Auguste Rodin 1840 to 1917, Dyslexic Sculptor

November 22, 2017 by richard

Auguste Rodin

Sculptor  12 November 1840 – 17 November 1917

François Auguste René Rodin was a French sculptor known for his sculptures such as  The Thinker and The Kiss. 

As a child he experienced severe difficulties in school. He was extremely nearsighted as well as exhibiting traits of dyslexia. His father once said, ‘I have an idiot for a son,’ and an uncle claimed that he was ineducable. At age 14 he could barely read or write and struggled with mathematics,  but had started drawing at an early age. Although his artistic talent was clear, because of his academic difficulties, his family sent him to a school that trained craftsmen.

Statue of nude man

Age of Bronze 1877

At age 17, Rodin applied to attend the prestigious  École des Beaux-Arts in Paris, but his application was rejected. He tried again, but two subsequent applications were also turned down.

As a young man, Rodin earned his living working with more established artists and decorators, usually on publicly commissioned works such as memorials or architectural pieces. He began to achieve recognition for his work with The Age of Bronze, created in 1876.

Over the next decade, as he entered his 40s, he further established his distinctive artistic style with many acclaimed and sometimes controversial works. By 1900, he was a world-renowned artist.

Sculpturally, Rodin possessed a unique ability to model a complex, turbulent, deeply pocketed surface in clay. Many of his most notable sculptures were roundly criticized during his lifetime. They clashed with predominant figurative sculpture traditions, in which works were decorative, formulaic, or highly thematic. Rodin’s most original work departed from traditional themes of mythology and allegory, modeled the human body with realism, and celebrated individual character and physicality. Rodin was sensitive to the controversy surrounding his work, but refused to change his style. Successive works brought increasing favor from the government and the artistic community.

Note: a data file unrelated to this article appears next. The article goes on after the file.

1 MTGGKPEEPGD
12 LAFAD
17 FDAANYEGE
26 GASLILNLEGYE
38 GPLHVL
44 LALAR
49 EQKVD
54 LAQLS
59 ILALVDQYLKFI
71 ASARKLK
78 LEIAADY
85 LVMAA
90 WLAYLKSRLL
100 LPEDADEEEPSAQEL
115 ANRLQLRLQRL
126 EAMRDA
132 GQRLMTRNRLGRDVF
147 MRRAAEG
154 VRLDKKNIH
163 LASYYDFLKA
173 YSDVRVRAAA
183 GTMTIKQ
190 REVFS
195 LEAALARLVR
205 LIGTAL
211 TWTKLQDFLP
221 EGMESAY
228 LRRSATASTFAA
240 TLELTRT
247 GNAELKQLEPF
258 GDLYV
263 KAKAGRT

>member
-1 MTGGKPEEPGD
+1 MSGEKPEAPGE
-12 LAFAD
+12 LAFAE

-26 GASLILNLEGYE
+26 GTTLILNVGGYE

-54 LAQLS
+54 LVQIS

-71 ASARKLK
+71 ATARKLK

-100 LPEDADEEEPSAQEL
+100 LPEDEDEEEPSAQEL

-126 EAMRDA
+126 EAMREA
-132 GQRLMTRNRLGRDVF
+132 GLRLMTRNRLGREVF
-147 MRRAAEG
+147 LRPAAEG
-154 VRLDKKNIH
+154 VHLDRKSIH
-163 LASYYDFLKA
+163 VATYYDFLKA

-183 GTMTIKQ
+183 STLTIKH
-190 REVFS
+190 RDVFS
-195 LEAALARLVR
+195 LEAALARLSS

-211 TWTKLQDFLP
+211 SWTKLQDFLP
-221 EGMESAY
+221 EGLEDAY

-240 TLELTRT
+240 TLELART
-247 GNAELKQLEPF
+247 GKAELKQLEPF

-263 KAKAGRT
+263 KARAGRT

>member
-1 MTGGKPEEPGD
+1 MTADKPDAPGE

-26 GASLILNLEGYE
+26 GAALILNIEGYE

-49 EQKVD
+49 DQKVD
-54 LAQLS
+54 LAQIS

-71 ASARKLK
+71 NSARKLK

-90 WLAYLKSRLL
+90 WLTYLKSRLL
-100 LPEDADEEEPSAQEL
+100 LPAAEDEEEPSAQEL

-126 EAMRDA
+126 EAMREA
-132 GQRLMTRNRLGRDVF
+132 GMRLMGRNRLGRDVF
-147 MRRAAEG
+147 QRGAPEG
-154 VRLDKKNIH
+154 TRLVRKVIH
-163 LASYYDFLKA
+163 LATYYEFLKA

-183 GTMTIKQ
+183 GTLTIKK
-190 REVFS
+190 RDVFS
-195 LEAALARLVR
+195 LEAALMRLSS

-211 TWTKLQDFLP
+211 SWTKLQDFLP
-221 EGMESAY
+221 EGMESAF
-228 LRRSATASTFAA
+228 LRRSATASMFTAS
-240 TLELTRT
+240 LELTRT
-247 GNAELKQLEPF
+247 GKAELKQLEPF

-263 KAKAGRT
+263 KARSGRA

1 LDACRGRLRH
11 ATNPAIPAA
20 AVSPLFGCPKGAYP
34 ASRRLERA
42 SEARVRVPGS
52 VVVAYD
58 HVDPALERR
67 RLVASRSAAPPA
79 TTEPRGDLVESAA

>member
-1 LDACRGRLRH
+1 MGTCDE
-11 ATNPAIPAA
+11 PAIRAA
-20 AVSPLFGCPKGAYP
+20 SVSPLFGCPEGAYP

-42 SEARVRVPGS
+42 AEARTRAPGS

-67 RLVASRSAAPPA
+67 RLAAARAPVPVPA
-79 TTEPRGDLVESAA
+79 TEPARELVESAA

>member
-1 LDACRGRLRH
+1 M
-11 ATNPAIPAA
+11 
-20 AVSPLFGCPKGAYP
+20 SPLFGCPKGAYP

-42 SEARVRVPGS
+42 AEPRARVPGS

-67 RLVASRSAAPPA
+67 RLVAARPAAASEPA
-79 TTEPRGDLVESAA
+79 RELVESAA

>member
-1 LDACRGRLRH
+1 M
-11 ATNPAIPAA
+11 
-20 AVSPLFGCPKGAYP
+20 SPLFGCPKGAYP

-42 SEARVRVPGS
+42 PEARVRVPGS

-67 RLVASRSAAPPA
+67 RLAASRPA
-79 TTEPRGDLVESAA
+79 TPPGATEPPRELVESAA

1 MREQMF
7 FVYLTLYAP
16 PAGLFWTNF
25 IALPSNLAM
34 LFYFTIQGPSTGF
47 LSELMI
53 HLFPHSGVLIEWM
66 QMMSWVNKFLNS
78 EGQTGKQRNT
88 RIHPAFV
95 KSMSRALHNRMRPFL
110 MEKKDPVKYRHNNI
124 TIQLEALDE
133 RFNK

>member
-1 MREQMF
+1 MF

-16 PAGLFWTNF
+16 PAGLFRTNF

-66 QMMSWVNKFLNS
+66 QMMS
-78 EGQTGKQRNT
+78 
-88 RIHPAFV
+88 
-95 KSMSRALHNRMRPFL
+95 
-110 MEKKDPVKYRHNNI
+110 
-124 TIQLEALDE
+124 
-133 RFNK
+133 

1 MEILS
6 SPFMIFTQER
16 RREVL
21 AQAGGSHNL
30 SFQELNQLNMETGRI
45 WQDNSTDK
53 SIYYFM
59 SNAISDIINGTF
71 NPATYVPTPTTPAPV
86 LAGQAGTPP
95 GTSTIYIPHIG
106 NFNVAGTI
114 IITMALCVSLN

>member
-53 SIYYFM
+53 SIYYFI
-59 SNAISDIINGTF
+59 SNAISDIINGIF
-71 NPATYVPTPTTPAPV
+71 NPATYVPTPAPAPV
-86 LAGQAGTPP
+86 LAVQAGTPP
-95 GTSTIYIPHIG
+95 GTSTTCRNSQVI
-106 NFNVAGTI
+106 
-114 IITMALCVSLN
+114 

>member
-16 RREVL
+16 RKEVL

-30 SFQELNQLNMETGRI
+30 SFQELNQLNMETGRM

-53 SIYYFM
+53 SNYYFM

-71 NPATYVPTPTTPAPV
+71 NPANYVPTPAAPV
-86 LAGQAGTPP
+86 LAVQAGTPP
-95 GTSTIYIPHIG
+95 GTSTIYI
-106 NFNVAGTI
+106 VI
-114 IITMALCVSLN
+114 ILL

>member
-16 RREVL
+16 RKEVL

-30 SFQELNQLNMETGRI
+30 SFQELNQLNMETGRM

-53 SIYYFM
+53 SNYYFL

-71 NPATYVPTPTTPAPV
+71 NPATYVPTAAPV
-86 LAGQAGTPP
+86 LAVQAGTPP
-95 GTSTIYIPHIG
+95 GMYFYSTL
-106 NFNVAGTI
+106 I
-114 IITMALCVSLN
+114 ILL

Many in the art establishment disliked the realism of the Age of Bronze and because it was life size said it was just a mould of a live model. In future Rodin ensured his sculpture was larger or smaller than life size.

Camille Claudel was both Rodin’s model, lover and collaborator though a powerful sculptor in her own right. After she broke up with Rodin her brother and mother had her sectioned where she remained for 30 years in a mental hospital though many doctors sought to prove her sane.

From the unexpected realism of his first major figure – inspired by his 1875 trip to Italy – to the unconventional memorials whose commissions he later sought, Rodin’s reputation grew, such that he became the preeminent French sculptor of his time. By 1900, he was a world-renowned artist. Wealthy private clients sought Rodin’s work after his World’s Fair exhibit, and he kept company with a variety of high-profile intellectuals and artists. He married his lifelong companion, Rose Beuret, in the last year of both their lives. His sculptures suffered a decline in popularity after his death in 1917, but within a few decades, his legacy solidified. Rodin remains one of the few sculptors widely known outside the visual arts community.

Nude man holding is hand out, as if explaining a point.

St John the Baptiste        The Thinker  1879-1889

Preaching 1878

2017 Teaching materials overview

November 20, 2017 by admin

We have produced resources examining
a) the representation of disabled people across time and culture.
b) artists who were themselves disabled.